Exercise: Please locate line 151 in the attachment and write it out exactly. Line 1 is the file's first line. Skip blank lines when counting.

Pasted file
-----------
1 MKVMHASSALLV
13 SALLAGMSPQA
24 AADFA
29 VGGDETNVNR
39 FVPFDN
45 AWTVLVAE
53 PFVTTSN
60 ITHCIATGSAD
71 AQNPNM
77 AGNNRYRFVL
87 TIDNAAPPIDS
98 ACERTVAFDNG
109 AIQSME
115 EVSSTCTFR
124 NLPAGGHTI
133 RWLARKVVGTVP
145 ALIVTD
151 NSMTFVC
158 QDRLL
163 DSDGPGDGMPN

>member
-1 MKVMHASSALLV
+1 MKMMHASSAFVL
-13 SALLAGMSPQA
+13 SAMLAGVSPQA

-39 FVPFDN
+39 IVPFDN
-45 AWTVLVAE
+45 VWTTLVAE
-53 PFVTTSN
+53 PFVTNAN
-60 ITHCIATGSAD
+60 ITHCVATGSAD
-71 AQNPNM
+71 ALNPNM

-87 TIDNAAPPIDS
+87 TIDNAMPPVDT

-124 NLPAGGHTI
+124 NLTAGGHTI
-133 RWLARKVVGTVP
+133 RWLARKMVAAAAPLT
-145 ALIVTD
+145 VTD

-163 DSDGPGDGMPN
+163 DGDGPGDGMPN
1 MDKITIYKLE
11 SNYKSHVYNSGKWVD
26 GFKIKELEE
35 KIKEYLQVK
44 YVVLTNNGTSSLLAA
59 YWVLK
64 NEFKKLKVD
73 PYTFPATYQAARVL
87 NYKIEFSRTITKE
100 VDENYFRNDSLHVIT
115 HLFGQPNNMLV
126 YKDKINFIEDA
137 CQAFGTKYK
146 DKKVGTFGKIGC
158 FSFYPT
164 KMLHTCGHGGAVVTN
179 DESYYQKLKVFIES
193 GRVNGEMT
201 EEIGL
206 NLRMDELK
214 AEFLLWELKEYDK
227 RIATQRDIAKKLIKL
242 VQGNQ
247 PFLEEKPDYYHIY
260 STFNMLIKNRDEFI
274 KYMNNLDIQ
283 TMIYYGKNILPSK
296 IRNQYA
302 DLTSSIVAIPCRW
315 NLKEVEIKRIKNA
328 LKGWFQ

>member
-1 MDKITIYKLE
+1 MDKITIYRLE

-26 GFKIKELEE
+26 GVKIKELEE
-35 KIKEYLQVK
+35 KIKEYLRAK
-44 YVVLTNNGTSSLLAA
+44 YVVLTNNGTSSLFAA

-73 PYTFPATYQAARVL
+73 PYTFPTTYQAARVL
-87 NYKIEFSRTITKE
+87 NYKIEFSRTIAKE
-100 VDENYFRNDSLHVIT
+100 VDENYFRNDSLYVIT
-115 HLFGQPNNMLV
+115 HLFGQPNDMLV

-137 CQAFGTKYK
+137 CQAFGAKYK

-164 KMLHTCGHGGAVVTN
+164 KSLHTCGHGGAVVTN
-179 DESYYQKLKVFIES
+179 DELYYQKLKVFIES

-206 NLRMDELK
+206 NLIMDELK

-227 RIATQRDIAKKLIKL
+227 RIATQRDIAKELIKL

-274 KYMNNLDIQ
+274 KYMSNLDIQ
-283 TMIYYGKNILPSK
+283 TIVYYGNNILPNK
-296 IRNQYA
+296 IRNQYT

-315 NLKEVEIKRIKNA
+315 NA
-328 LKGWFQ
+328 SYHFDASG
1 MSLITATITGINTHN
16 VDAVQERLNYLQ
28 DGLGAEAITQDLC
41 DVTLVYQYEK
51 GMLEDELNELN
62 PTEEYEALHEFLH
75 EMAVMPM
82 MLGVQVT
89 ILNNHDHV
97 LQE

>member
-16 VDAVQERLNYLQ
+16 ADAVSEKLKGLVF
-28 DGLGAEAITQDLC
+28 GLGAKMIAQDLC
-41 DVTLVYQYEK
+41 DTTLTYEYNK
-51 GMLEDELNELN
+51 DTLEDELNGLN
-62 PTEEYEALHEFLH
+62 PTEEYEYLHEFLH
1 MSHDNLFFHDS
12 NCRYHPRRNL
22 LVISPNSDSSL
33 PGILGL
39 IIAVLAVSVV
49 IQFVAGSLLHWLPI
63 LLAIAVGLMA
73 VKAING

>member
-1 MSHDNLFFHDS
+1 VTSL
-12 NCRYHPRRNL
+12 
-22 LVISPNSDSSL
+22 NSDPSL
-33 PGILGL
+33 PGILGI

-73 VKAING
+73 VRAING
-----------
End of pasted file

+33 PGILGI